Attention Deficit Hyperactivity Disorder
The primary tool for identifying the symptoms of ADHD is the Diagnostic and Statistical Manual of Mental Disorders, published by the American Psychiatric Association. This diagnostic manual specifies three groups of behaviors that are characteristic of ADHD. Children need only demonstrate behaviors in any one group to be diagnosed with ADHD. Children in the first group show signs of being consistently inattentive. Children in the second group will show hyperactive and impulsive behaviors. The third group of children exhibit a combination of behaviors from both groups (inattention, hyperactivity, and impulsiveness).
According to the diagnostic manual, an inattentive type of ADHD child is identified when six or more of the following symptoms have persisted for at least six months to a degree that significant impairments in a child's daily activities are noted. These symptoms must be seen in two or more environments, such as at home, at school, or in social settings. Symptoms include:
- failure to pay close attention to details or make careless mistakes in schoolwork;
- difficulty sustaining attention to tasks or play activities;
- failure to listen when spoken to directly;
- failure to follow through on instructions or complete schoolwork, chores, or duties;
- difficulty organizing tasks and activities;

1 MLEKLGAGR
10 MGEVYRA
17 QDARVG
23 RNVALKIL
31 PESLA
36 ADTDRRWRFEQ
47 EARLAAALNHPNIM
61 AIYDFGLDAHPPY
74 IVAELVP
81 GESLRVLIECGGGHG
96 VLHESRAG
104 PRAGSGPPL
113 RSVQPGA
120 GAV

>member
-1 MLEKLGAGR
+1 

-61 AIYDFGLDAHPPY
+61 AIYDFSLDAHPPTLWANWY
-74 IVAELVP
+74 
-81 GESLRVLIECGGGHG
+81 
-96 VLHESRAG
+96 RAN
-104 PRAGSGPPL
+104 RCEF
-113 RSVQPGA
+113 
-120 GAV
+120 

- avoidance, dislike, or reluctance to engage in tasks that require sustained mental effort;
- frequent loss of things necessary for tasks or activities;
- easy distraction by outside stimuli; and
- forgetfulness in daily activities.
The diagnostic manual identifies the hyperactive/impulsive ADHD child when six or more of the following symptoms have persisted for at least six months to a degree that significant impairment in a child's daily activities are noted. These symptoms must also be seen in two or more environments, such as at home, at school, or in social settings. Symptoms include:
- fidgeting with hands or feet or squirming in seat;
- leaving seat in classroom or in other situations where remaining in seat is expected;
- running about or climbing excessively;
- having difficulty playing or engaging in leisure activities quietly;
- often "on the go" or acting as if "driven by a motor";
- talking excessively;
- blurting out answers;
- having difficulty waiting turn; and
- interrupting or intruding on others.